GenerationNation gets young people involved

- COURTESY OF SCOUT ROSEN Steven Armendariz, Jordan Murdock, Quentin Blair, Lade Aladeniyi and Clarissa Brooks, from left, all are Charlotte-Mecklenburg Youth Council alumni. The youth council and GenerationNation are intended to involve and educate students in how local governments and communities work.

– COURTESY OF SCOUT ROSEN
Steven Armendariz, Jordan Murdock, Quentin Blair, Lade Aladeniyi and Clarissa Brooks, from left, all are Charlotte-Mecklenburg Youth Council alumni. The youth council and GenerationNation are intended to involve and educate students in how local governments and communities work.

Deirdre Jonese Austin, a 17-year-old Independence High School senior, said that before joining GenerationNation, she hadn’t given much thought whether her voice mattered.

“Now I know it does,” she said.

“Each time a city council member, county commissioner, school board member or other city official takes time out of his or her busy schedule to meet with us, I feel like our voice matters,” Austin said.

Austin said that some of her most memorable moments include speaking with former Charlotte-Mecklenburg Schools Superintendent Heath Morrison on the achievement gap and participating in a “speed-dating style” forum with Mecklenburg County commissioner candidates.

Austin, a member of GenerationNation since 2011, said, “It’s great to be able to speak to government leaders from our community about what we the students are passionate about.”

GenerationNation Executive Director Amy Farrell said that’s one of the reasons the organization changed from Kids Voting Mecklenburg – an annual election-day event – in December 2011 to GenerationNation, to provide programs for Mecklenburg students to better understand and become involved with local government.

Farrell, involved with what now is GenerationNation for more than 10 years, said, “There was a huge need for students and officials to collaborate on community problems and solutions. Students are stakeholders in the community, and officials were eager to have this partnership to better understand their needs.”

GenerationNation does more than give students an outlet for their opinion; it also gives them the tools to make informed decisions, said Farrell. She said they regularly discuss current events, compare and contrast headlines and discuss different viewpoints.

“It’s important for them to learn how to use all the tools in the toolbox, learn to think critically, analyze information for the facts and collaborate and problem-solve with people from different backgrounds and perspectives,” Farrell said.

Members also get behind-the-scenes access to all aspects of government, working with city, county and school officials to address social and educational issues and receive hands-on experience in community planning and budgeting.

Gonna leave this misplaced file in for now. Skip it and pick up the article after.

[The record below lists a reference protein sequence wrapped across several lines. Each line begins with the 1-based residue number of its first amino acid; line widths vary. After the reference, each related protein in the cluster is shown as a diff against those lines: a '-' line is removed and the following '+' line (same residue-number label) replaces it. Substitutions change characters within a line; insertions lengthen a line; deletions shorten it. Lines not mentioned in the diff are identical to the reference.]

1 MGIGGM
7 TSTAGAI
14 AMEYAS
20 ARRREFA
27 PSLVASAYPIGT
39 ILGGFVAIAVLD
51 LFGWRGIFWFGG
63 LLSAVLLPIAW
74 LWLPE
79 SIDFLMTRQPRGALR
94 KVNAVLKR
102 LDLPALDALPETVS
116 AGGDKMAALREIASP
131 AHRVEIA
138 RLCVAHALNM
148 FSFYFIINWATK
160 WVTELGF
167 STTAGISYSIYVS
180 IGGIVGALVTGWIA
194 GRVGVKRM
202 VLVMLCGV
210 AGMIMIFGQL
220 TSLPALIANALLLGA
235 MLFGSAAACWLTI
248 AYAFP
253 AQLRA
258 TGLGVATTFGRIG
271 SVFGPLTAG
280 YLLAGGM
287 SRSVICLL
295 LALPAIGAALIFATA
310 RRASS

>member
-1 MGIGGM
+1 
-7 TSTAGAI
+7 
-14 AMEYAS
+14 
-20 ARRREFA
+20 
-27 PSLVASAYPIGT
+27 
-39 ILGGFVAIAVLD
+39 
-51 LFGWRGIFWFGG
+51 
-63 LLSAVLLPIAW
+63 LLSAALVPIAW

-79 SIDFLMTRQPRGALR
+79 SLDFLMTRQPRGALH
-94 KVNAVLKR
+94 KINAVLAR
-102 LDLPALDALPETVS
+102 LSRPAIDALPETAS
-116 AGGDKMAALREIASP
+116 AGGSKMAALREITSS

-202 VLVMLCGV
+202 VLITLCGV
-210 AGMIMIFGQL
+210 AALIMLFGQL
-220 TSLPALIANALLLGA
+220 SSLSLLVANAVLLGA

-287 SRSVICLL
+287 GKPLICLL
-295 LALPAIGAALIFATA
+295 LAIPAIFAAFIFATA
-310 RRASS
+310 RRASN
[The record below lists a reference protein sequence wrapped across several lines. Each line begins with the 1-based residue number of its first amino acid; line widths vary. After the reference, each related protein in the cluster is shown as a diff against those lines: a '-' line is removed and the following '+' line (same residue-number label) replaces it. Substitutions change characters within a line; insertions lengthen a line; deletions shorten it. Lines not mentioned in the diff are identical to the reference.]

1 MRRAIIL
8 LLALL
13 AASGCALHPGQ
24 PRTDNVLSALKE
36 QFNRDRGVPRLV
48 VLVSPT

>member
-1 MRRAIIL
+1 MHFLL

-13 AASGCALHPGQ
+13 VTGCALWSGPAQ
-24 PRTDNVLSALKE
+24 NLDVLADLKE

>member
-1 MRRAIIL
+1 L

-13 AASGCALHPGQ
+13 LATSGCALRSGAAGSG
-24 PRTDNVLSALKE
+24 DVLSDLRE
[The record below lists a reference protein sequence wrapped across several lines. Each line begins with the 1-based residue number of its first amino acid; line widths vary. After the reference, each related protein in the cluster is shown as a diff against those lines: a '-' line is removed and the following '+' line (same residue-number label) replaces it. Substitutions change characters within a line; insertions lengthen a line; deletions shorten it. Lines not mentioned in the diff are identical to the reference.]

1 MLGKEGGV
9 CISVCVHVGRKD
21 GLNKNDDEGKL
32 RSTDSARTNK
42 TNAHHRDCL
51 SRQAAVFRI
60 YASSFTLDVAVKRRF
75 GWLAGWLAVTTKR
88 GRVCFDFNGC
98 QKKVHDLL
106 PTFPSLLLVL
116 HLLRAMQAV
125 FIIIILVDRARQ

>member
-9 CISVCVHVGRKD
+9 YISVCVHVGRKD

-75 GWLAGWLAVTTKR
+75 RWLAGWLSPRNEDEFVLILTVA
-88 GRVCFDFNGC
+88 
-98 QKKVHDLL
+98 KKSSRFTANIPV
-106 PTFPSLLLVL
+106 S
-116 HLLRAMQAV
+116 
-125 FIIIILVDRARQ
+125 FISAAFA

Farrell said that in January, students will meet with Charlotte City Manager Ron Carlee, County Manager Dena Diorio and CMS interim Superintendent Ann Blakeney Clark to discuss priorities and budgets. Before those meetings, Farrell said, she will work with students to teach them about budgeting.

While budgeting may seem difficult even for some adults to understand, Farrell said, students shouldn’t worry about what they don’t know about local government.

“This is an opportunity to learn hands-on and to collaborate with officials on real life issues,” Farrell said.

“You can come into this hating politics, and that’s okay. All you need is a desire to make a difference. It’s all about improving the community we live in.”

Area high school students from public, private and magnet schools and homeschooled students are invited to sign-up for the council. All meetings take place at the Charlotte-Mecklenburg Government Center: 600 E. 4th Street, Charlotte, NC 28202. Free CATS passes and carpool information is available to help students who have transportation conflicts. Find out more information about the youth council and sign-up by visiting http://generationnation.org/index.php/youthvoice.

Area high school students from public, private and magnet schools and homeschooled students are invited to sign-up for the council. All meetings take place at the Charlotte-Mecklenburg Government Center: 600 E. 4th Street, Charlotte, NC 28202. Free CATS passes and carpool information is available to help students who have transportation conflicts. Find out more information about the youth council and sign-up by visiting http://generationnation.org/index.php/youthvoice.

GenerationNation is a nonprofit organization founded in 1992 by former Charlotte Observer Publisher Rolfe Neill and other civic leaders to give Mecklenburg County youths an opportunity to learn how local government and communities work.

During the 2013-14 school year, more than 35,000 public, private, magnet and home-schooled students engaged in civic-minded activities including mock elections and the Charlotte-Mecklenburg Youth Council.

The youth council is a program of GenerationNation that operates in partnership with Charlotte, Mecklenburg County and CMS. The council currently has 65 members from more than 28 schools, including Providence Day School, West Mecklenburg and Myers Park.

The council always has open enrollment for high school students. There are no set hours of participation, and no prior achievements or accolades are necessary.

“Anyone who wants to make a difference should get involved,” Farrell said. “It’s a great way to network and explore future job opportunities.”

Austin, also a senior youth council member, said, “It means a lot to me to have this opportunity, because it has opened the door to many other opportunities for me.

“Other students should join because it will give them a chance to hear various perspectives on several topics, meet with prominent city officials and let their voices be heard.”

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